Feeding, Reproduction, and Sexuality in Pfiesteria spp. and Cryptoperidiniopsoid Estuarine Heterotrophic Dinoflagellates

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Title: Feeding, Reproduction, and Sexuality in Pfiesteria spp. and Cryptoperidiniopsoid Estuarine Heterotrophic Dinoflagellates
Author: Parrow, Matthew W.
Advisors: JoAnn M. Burkholder, Committee Chair
Abstract: Dinoflagellates are an ancient, adaptively diverse group of protists that are important primary producers and/or consumers in many aquatic habitats. Most species are known only from drawings, photographs, or written descriptions. Comparatively few have been cultured for experimentation because of unknown nutritional requirements. Thus, studies on the behavior and reproduction of most dinoflagellates are still at the level of observational science. Pfiesteria spp. and cryptoperidiniopsoids are closely related thecate, omnivorous dinoflagellates in temperate-subtropical estuaries. These species are relatively easy to culture, which has allowed knowledge of their range and impacts to progress quickly. This research investigated feeding, reproduction, and sexuality of these ecologically significant dinoflagellates in several studies, including: (i) asexual reproduction in Pfiesteria spp., and sexuality in P. piscicida were examined. Cell division was described in nonmotile cysts, supported by photography and flow cytometric DNA measurements. Sexuality — including nuclear cyclosis, a precursor to meiosis — was documented in P. piscicida clonal cultures. Taxonomic placement of Pfiesteria spp. within the order Peridiniales was suggested. (ii) Aspects of the life history and nutritional ecology of cryptoperidiniopsoids were investigated. The DNA content and population DNA profiles of synchronized populations from different cryptoperidiniopsoid isolates were measured and related to their life history. (iii) A method was developed to obtain dense, synchronous populations of Pfiesteria spp. and cryptoperidiniopsoids, with minimal cytoplasmic DNA contamination. The technique will be useful in ecological, biochemical, and molecular investigations. (iv) Asexual and sexual reproductive pathways of P. shumwayae were examined. Full evidence of sexuality was only found when clonal isolates were mixed; thus, self-sterility factors apparently influenced sexuality. These investigations provided new information on nutrition, reproduction, and sexuality in these species. Detailed accounts of dinoflagellate reproduction are rare, especially for heterotrophic species, and observations on nuclear cyclosis and meiosis are extremely rare. This research was also among the first to provide DNA measurements in support of ploidy assumptions for phagotrophic dinoflagellates. The findings are fundamentally relevant to the behavior, ecology, and phylogeny of these ecologically significant dinoflagellates.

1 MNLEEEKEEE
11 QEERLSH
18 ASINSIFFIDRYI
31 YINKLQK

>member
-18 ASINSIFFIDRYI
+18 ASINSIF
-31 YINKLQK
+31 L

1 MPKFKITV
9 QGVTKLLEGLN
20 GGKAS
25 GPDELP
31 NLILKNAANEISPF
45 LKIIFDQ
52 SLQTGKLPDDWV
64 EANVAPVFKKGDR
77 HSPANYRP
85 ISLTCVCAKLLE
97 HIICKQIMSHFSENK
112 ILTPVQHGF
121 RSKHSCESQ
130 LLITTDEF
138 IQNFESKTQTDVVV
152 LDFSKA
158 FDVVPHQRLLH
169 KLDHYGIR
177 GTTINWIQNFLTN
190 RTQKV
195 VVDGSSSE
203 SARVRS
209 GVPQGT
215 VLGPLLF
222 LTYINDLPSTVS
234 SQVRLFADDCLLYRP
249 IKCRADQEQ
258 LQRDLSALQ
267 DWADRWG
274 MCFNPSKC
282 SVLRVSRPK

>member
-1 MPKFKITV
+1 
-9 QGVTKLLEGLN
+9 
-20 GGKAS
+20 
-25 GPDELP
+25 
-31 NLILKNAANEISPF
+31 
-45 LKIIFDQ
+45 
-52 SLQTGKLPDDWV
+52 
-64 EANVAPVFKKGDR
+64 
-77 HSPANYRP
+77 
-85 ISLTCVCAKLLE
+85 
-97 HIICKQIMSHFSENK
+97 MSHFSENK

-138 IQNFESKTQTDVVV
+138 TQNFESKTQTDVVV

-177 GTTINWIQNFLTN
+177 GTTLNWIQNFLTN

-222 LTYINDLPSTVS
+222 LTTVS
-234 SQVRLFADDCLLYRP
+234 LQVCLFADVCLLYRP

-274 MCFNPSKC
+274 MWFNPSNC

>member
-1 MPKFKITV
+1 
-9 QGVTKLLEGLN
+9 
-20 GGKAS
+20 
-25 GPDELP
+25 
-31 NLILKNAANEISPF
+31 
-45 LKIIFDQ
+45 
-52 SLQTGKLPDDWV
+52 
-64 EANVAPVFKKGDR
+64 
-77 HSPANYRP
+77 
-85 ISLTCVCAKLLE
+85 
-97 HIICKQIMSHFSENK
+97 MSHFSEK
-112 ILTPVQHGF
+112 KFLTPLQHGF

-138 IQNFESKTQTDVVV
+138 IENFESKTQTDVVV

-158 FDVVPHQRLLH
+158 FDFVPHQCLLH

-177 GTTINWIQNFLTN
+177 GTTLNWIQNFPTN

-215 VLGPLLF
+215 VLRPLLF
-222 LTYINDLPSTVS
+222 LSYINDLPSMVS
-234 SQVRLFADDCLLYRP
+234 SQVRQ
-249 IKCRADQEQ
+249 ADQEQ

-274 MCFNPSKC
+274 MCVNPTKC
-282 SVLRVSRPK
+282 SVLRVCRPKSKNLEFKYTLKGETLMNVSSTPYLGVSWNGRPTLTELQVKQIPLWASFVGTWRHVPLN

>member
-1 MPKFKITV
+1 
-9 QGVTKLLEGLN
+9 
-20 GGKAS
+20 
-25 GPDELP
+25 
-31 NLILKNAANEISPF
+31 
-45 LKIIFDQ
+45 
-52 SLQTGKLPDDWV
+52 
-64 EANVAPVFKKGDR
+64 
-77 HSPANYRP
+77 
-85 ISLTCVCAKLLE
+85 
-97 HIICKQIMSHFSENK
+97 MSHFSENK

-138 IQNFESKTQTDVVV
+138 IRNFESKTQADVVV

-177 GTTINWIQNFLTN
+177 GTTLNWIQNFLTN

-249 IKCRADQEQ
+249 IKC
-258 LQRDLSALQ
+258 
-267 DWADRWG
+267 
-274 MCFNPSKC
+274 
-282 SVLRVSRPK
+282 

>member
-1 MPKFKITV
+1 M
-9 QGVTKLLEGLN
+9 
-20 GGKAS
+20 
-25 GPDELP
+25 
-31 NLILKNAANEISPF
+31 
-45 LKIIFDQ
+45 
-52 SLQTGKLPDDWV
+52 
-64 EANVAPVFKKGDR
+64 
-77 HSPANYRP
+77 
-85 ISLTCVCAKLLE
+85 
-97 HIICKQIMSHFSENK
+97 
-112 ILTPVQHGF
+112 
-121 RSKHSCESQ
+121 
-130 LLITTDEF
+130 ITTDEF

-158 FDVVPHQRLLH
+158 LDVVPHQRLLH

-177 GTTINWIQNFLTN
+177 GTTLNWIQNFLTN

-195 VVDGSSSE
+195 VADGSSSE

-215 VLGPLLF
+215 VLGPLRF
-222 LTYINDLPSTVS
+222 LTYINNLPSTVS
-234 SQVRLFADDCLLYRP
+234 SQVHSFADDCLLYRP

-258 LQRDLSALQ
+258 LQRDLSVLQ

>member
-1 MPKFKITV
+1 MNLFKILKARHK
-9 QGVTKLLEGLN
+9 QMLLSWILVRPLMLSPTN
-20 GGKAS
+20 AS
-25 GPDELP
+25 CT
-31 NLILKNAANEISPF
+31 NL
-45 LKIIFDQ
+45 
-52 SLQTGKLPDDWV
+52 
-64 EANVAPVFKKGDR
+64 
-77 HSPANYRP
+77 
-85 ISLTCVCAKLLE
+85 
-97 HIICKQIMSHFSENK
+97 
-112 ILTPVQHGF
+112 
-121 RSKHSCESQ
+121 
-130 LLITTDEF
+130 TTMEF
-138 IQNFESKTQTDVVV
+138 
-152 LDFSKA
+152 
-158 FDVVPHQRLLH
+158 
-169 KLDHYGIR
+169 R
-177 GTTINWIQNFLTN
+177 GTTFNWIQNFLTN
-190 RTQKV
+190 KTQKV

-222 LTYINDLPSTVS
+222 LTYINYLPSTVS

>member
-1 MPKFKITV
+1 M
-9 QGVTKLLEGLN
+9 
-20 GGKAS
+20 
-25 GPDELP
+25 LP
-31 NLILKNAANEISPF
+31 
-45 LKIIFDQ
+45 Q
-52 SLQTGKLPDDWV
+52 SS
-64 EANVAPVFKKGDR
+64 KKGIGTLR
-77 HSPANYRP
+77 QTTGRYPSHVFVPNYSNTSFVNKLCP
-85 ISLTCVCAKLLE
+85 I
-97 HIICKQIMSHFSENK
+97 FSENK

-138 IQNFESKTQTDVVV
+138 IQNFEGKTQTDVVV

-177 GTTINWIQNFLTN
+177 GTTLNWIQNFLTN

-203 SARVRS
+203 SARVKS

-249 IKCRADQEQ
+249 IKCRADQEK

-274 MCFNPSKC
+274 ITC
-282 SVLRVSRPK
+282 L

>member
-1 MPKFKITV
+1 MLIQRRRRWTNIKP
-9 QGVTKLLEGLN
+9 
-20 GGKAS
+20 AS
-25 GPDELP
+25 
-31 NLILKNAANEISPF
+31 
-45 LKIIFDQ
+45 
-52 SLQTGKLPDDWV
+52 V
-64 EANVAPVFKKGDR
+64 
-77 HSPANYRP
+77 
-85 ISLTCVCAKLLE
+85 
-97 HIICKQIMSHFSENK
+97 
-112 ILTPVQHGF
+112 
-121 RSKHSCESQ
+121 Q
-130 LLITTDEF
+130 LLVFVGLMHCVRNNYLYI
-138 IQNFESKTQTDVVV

Date: 2004-04-14
Degree: PhD
Discipline: Botany
URI: http://www.lib.ncsu.edu/resolver/1840.16/3539


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cyclosis2.mov 8.515Mb QuickTime video View/Open
gametefusion.mov 13.02Mb QuickTime video View/Open
etd.pdf 8.464Mb PDF View/Open
cyclosis1.mov 5.607Mb QuickTime video View/Open
meiosis.mov 22.37Mb QuickTime video View/Open
myzocytosis.mov 4.418Mb QuickTime video View/Open
nuclearcyclosis.mov 5.694Mb QuickTime video View/Open
piscnc1.mov 17.84Mb QuickTime video View/Open

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